In unrelated news, I enjoyed the juxtaposition of this headline and picture, which made it look like ‘the race for Richard Gleeson” was a physical race, albeit one that resembled a zombie film, with an open-mouthed victim running away whilst an awkward figure stumbles towards him, slowly but inorexably.

    Alternatively, the protective gear being worn in the picture makes it look like Gleeson has ‘got loose’ and the race is to recapture him: with all due care and attention… and a heavy implement.

  2. Did anyone else notice lots of dust in the atmosphere today? Dust all over the eyes. Lots of dust.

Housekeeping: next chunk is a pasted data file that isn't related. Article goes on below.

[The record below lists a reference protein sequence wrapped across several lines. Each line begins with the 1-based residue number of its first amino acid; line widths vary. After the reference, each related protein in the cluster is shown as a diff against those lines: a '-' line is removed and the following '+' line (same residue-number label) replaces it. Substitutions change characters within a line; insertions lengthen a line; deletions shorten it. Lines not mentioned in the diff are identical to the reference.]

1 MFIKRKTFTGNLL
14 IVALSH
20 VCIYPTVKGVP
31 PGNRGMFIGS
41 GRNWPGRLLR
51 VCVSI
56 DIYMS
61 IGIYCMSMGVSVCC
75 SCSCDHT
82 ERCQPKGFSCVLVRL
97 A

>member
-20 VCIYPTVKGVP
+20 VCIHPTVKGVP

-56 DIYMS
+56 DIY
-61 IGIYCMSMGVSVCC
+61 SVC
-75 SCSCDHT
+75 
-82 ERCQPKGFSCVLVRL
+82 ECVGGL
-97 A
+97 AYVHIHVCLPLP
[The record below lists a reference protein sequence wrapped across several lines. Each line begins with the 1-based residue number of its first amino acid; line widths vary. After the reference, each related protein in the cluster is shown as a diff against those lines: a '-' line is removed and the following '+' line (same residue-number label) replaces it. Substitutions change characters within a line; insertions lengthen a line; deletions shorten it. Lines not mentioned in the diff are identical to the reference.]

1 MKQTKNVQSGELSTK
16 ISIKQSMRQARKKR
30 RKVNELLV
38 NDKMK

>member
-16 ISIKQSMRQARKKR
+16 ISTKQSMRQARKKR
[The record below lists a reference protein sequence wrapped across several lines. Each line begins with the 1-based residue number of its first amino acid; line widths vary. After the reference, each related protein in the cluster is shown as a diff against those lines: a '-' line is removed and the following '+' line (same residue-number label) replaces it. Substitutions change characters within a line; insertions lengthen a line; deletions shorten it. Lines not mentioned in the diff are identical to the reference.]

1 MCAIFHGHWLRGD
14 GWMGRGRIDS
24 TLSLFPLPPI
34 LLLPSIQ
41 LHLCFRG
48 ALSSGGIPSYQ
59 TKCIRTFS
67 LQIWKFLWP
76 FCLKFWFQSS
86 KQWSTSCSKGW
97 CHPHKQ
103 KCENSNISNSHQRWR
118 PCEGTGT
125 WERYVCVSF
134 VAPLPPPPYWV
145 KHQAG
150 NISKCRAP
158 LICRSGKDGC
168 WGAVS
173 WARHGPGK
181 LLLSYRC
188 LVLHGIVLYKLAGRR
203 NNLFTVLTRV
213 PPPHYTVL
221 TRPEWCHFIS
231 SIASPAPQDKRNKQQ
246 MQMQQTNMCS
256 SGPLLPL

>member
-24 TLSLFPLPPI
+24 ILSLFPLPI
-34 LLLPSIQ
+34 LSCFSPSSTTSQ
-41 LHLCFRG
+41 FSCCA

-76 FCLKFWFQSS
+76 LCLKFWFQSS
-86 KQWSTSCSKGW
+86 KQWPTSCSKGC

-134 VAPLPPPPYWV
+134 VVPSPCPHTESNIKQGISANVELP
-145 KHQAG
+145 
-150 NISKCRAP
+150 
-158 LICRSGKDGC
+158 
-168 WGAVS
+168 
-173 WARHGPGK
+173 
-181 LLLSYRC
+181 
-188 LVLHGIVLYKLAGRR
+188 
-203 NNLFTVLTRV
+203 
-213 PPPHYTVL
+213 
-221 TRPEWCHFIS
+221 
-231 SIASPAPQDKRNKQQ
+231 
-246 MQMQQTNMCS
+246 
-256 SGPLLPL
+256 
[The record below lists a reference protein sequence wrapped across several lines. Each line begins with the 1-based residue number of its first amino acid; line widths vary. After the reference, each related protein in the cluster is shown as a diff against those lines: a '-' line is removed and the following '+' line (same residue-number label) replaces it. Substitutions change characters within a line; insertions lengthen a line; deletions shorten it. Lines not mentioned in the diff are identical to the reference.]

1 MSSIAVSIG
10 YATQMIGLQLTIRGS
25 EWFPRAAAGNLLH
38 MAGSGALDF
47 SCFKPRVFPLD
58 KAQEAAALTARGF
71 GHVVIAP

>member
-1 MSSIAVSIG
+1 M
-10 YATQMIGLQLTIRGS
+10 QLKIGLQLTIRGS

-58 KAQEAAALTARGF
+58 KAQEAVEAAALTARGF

• Just to add… logically England shouldn’t have played Cook this Test, would have made more sense to blood the next opener-candidate in time for winter.

      Logic is stupid sometimes.

    • Plenty of dust here in Dubai as well whilst watching (which isn’t perhaps surprising given this is a desert city) but it only seemed to affect me when Cook got to his 100.

  3. Edwardian and I had an IRL conversation this afternoon about the possible reinstatement of Ian Bell.

    We wondered whether you, KC, even if just for old time’s sake, might write an editorial taking an indifferent stance on that suggestion.

    Look, I know you don’t do requests. But if we had requested Ali Cook to produce a ton in his last innings, he probably would have said…

    …words to the effect of, “now look here, young man, I don’t do requests”. An understandable, reasonable position.

    But still Ali Cook delivered the ton today, OK?

    Did you see what I did there?

  4. There was that one time he tried a ramp shot which was hilarious and wonderful.